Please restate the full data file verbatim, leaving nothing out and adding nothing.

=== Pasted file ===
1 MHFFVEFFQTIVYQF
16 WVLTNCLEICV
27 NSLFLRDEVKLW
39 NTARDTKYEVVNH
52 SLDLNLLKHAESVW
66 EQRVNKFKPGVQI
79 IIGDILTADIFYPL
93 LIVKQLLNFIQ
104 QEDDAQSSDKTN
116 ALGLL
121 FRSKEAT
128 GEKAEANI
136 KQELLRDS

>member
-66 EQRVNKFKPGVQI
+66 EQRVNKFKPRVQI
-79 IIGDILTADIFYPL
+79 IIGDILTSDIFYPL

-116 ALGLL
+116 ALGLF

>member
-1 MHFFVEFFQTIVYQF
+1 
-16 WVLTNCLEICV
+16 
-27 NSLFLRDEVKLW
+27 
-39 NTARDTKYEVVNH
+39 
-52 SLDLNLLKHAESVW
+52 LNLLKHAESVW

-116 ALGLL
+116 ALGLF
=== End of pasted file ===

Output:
1 MHFFVEFFQTIVYQF
16 WVLTNCLEICV
27 NSLFLRDEVKLW
39 NTARDTKYEVVNH
52 SLDLNLLKHAESVW
66 EQRVNKFKPGVQI
79 IIGDILTADIFYPL
93 LIVKQLLNFIQ
104 QEDDAQSSDKTN
116 ALGLL
121 FRSKEAT
128 GEKAEANI
136 KQELLRDS

>member
-66 EQRVNKFKPGVQI
+66 EQRVNKFKPRVQI
-79 IIGDILTADIFYPL
+79 IIGDILTSDIFYPL

-116 ALGLL
+116 ALGLF

>member
-1 MHFFVEFFQTIVYQF
+1 
-16 WVLTNCLEICV
+16 
-27 NSLFLRDEVKLW
+27 
-39 NTARDTKYEVVNH
+39 
-52 SLDLNLLKHAESVW
+52 LNLLKHAESVW

-116 ALGLL
+116 ALGLF